Never mind the present's receiver would also be the present's buyer.
It's a small price to pay given what Starz would bring to such entertainment congloms as Comcast Corp. and Time Warner Inc., or to such over-the-top operators as Amazon.com Inc. and Netflix Inc. Even the biggest of these could use the boost that Starz's operating income before depreciation and amortization of $451 million and revenue of $1.6 billion -- a consensus calculation for 2012 among analysts -- would add to their financials.
Let's assume CBS Corp., Lions Gate Entertainment Corp. and Viacom Inc. are also kicking Starz's metaphorical tires -- an assumption that leads directly to our point: These suitors had better seal the deal with this objet d'acquisition in advance of Liberty's articulated plan to spin off Starz at least one step ahead of tax reform. Otherwise, before returning to the bargaining table without upsetting Starz's tax-free spin, they'll have to endure a two-year wait.
It says so in Section 355(e) of the Internal Revenue Code, which considers the acquisition of a company either two years before or two years after it's spun from a parent as part of a "prohibited plan." But there are exceptions ("safe harbors," in IRS-speak), and the one relevant to Starz is as follows:
"Acquisitions made more than two years after a distribution receive safe harbor treatment so long as there was no agreement, understanding, arrangement, or substantial negotiations at the time of the distribution or within six months thereafter."
Note that Starz's suitors would have necessarily stopped negotiating before "the time of distribution," thus allowing their return only after sitting it out a couple of years.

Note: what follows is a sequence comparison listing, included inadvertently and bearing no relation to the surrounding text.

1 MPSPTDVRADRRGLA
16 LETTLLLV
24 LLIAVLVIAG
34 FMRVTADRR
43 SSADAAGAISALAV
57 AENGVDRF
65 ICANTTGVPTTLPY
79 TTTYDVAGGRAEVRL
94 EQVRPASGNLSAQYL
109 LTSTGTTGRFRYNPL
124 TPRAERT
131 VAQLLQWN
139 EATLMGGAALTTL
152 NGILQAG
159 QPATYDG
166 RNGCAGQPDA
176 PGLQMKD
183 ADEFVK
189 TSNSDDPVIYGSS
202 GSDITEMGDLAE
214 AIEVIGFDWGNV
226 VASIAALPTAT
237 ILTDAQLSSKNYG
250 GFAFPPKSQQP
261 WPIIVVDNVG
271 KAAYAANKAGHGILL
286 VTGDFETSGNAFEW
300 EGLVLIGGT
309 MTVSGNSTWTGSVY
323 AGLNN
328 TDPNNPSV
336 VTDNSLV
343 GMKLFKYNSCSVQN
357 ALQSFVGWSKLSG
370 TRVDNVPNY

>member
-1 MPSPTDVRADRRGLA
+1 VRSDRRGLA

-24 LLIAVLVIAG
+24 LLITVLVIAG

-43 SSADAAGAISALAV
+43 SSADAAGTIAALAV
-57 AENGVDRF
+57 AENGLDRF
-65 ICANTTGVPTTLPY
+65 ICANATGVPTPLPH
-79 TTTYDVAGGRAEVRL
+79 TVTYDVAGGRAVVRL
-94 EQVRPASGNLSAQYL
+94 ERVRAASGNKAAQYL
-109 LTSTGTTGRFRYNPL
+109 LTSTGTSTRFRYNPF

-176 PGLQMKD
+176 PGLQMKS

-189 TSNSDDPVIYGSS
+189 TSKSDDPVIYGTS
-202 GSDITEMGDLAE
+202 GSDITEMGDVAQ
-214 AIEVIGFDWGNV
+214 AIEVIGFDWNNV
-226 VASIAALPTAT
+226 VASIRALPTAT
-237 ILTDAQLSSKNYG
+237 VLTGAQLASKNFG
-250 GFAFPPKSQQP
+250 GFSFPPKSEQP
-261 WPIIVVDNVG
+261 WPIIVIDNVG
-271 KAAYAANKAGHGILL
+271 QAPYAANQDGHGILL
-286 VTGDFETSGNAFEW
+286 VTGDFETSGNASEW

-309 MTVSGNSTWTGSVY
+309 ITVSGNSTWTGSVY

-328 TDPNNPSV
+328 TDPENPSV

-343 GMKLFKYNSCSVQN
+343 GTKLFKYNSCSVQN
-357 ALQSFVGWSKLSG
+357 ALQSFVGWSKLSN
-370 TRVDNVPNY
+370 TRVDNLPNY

In an industry as fast-changing as video distribution, being side-lined for two years is suicidal. Then, too, Starz will necessarily cost more after being spun, if only because it will have escaped what even its soon-to-be ex-parent calls the "'holding company' discount inherent in Liberty Media's common stock." And that's before consideration of another valuation boost related to Starz's streaming rights for cinematic products from both Sony Corp. and the Walt Disney Co.
In 2008, Starz cut a deal that paid between $25 million and $30 million a year for Netflix to exploit those streaming rights. Starz and Liberty (and everyone else with the possible exception of Netflix) initially regarded the payments as found money, having no idea back then that the streaming product they delivered to Netflix would turn OTT operators into a force capable of challenging the entertainment firmament.
That all changed, however, when the Starz-Netflix deal came up for renewal in 2011. According to unchallenged reports, Netflix offered between $250 million and $300 million a year (with half being repatriated to Sony and Disney for use of their product) for the same streaming rights obtained just four years earlier for a tenth of that amount.
Despite a much better offer, Starz chose not to renew. Yet those rights are still Starz's to sell, and when they are sold, they'll at least command Netflix's minimal offer of $250 million (with half going to Starz). This, in turn, promises to increase Starz's projected equity component by $875 million once the minimal Ebitda multiple of 7 is applied to any streaming-rights bonanza.
So, as a buyer, when do you take your Starz stand? Now, when it is burdened with a holding-company discount and is without a streaming-rights deal? Or two years out, when it is a pure-play media company with a valuation bolstered by a rich multi-year contract not only for its own content but also for the content of Sony and Disney?
Jeremy C. Stein, a former member of the Board of Governors of the Federal Reserve System, will consult hedge fund BlueMountain Capital Management LLC. For other updates launch today's Movers & shakers slideshow.
Rob Kindler, the global head of M&A and vice chairman at Morgan Stanley, says that the M&A market remains strong, continuing trends from last year. More video